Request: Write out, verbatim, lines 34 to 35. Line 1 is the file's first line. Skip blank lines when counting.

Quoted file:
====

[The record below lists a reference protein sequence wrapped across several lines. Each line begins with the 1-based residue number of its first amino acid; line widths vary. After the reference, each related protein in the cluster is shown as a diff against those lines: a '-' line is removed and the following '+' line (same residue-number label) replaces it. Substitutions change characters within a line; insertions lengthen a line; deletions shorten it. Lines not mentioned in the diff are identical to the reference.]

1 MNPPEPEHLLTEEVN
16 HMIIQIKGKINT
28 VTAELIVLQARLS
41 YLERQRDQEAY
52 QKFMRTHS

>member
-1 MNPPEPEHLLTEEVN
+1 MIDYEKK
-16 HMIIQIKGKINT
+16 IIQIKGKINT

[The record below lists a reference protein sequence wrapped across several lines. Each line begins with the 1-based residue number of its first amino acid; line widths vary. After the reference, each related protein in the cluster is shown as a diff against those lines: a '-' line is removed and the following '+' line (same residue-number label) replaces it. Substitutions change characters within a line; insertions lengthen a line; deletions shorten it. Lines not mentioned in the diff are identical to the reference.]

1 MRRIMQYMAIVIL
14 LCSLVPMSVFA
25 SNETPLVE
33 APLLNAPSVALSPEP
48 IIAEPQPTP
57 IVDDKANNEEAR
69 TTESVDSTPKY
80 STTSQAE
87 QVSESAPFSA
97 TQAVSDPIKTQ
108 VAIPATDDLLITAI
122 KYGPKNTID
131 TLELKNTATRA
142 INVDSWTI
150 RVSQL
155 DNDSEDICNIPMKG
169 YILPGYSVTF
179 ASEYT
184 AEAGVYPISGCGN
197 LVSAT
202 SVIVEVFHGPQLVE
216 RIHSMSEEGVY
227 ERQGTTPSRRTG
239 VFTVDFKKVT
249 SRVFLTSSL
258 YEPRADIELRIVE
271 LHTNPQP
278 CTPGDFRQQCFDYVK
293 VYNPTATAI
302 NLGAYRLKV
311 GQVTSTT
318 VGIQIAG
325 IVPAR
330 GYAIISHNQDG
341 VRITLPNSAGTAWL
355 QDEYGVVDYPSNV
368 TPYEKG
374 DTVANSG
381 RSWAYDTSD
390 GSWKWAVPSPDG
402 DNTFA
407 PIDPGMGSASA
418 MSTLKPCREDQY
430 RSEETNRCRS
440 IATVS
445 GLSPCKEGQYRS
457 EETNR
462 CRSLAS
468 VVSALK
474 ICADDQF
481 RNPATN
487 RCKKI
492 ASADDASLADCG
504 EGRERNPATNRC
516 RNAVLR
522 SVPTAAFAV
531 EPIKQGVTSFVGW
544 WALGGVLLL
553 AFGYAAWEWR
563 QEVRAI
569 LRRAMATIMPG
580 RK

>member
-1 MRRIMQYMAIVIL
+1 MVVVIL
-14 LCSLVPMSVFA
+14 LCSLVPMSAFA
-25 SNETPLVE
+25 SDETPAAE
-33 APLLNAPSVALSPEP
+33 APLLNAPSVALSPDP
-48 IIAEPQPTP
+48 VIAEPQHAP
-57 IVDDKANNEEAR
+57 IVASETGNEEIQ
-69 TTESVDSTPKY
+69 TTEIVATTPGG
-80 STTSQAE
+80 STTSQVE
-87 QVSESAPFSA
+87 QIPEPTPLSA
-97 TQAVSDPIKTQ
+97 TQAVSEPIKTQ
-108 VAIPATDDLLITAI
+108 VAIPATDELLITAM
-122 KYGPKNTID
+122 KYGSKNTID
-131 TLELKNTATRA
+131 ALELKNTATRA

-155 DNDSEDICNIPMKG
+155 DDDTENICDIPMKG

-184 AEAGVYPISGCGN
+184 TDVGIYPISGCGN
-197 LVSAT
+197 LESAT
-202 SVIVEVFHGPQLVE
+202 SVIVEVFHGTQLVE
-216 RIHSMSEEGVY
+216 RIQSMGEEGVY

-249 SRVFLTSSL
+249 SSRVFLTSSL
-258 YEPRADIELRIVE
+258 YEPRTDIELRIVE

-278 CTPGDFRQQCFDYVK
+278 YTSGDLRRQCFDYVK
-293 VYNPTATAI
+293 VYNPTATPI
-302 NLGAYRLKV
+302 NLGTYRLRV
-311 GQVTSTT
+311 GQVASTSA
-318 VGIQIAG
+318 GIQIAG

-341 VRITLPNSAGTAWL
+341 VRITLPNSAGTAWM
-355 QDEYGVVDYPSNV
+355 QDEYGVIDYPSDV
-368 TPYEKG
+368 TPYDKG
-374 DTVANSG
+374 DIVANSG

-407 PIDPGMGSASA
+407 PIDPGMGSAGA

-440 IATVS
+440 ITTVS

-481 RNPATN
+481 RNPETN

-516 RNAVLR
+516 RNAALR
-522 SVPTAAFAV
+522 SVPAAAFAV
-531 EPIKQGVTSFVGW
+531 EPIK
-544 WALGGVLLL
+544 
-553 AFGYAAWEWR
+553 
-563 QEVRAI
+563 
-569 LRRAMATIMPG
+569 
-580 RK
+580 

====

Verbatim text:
216 RIHSMSEEGVY
227 ERQGTTPSRRTG